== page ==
Critics’ Picks

View of Henrik Olesen, “Hey Panopticon! Hey Asymmetry!,” 2018.

View of Henrik Olesen, “Hey Panopticon! Hey Asymmetry!,” 2018.


Henrik Olesen

Schinkel Pavillon
Oberwallstrasse 32
September 21–December 1, 2018

Continuing his interest in Foucault, which has featured heavily in his work since the 1990s, Henrik Olesen has staged his first solo show in Berlin in some years in the panopticon-like room of the Schinkel Pavillon, a former GDR building offering a panoramic view of the city center. Today, the room is filled with sculptural objects, including Plexiglas and wooden boxes silk-screened with images in neon colors, as in No Mouth No Tongue Box (all works 2018), alongside mundane consumer products such as cardboard boxes and milk cartons that function as ready-mades, painted over by the artist. The Discipline and Punish Box! features a photo of a public spanking on cardboard, evoking a grunge Warhol or even Olesen’s own former student Danh Vo. One is reminded of Merlin Carpenter’s “The Opening,” the series of actions and paintings executed during the financial crash ten years ago in which the viewer became implicated in the art-industrial complex.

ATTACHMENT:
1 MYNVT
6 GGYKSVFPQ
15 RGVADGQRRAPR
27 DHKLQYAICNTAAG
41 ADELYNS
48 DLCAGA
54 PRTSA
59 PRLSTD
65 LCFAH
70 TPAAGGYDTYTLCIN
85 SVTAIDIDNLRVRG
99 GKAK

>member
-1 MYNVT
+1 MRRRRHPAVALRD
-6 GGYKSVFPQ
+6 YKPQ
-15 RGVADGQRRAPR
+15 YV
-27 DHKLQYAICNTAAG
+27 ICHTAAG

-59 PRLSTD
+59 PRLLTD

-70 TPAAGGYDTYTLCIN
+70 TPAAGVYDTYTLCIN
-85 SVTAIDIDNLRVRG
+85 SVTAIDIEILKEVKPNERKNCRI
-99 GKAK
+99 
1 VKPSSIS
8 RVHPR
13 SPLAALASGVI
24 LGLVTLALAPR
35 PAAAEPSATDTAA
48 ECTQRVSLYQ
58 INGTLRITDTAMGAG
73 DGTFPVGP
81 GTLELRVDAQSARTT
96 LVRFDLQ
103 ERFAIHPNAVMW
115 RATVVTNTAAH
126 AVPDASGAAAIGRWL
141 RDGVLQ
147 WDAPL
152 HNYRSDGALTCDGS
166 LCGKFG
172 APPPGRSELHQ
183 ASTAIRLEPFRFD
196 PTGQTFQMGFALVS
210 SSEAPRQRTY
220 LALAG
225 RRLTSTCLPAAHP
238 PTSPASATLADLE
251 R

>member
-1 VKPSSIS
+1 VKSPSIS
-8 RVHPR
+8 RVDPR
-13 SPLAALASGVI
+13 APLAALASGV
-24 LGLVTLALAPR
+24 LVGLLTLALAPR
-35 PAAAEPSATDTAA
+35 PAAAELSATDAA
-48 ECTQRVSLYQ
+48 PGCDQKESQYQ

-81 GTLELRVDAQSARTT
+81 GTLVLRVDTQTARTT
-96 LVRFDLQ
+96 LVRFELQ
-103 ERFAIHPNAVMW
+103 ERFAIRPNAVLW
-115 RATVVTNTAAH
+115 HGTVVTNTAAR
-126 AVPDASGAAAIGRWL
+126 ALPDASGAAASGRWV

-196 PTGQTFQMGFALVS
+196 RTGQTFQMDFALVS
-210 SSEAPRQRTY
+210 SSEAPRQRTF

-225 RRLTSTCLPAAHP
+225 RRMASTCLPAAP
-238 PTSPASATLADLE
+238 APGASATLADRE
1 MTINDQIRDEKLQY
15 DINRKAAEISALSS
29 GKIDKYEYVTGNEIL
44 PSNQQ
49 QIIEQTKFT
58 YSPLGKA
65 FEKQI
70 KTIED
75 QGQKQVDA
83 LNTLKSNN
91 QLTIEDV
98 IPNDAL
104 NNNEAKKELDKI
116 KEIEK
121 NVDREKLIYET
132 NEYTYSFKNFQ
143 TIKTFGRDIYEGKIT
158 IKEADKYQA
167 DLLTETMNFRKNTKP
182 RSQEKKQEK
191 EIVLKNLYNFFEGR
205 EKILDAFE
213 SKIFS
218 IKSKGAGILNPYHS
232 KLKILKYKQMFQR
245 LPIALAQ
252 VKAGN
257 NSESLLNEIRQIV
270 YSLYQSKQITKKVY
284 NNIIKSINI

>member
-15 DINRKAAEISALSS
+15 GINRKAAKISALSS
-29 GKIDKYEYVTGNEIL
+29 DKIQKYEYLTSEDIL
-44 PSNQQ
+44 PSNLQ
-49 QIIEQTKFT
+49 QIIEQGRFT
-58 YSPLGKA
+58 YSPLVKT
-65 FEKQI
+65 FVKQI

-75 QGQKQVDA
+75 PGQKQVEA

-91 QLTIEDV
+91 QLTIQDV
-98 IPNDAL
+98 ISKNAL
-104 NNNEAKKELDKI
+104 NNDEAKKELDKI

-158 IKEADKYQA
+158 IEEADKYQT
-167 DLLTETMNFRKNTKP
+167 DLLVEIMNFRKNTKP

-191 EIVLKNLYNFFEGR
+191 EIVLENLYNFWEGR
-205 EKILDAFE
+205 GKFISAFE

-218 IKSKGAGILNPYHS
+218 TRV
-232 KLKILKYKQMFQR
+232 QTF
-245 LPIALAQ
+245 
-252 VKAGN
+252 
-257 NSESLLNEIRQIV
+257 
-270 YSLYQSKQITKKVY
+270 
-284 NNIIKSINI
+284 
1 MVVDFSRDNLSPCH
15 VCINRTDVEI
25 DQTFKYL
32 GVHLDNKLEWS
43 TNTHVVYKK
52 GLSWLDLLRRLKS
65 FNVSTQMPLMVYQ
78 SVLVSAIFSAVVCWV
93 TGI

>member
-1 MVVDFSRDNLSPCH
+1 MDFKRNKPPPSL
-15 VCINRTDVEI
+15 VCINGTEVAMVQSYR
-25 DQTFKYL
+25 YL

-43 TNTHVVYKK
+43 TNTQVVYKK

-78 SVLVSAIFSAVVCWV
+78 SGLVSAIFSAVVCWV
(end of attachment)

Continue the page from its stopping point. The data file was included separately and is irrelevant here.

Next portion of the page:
The exhibition abounds with references, like a supermarket for midcentury queer theory—Artaud, Ashbery, Burroughs, Althusser, take your pick. Robert Morris’s Untitled (Box for Standing), 1961, is remade in Exit/ Portal. An oversize, clear Plexiglas “M,” titled Referring to: The Master-Slave-Dialectic!, dominates the room while blending into the space in its transparency. The invisible grip of power? Outside, in the city, the Folsom leather-fetish-pride fair is opening up, with participants performing similar power roles. Olesen uses the structure of the Schinkel to map these histories and remix his own work, projecting a kaleidoscopic gaze back onto the city’s panorama.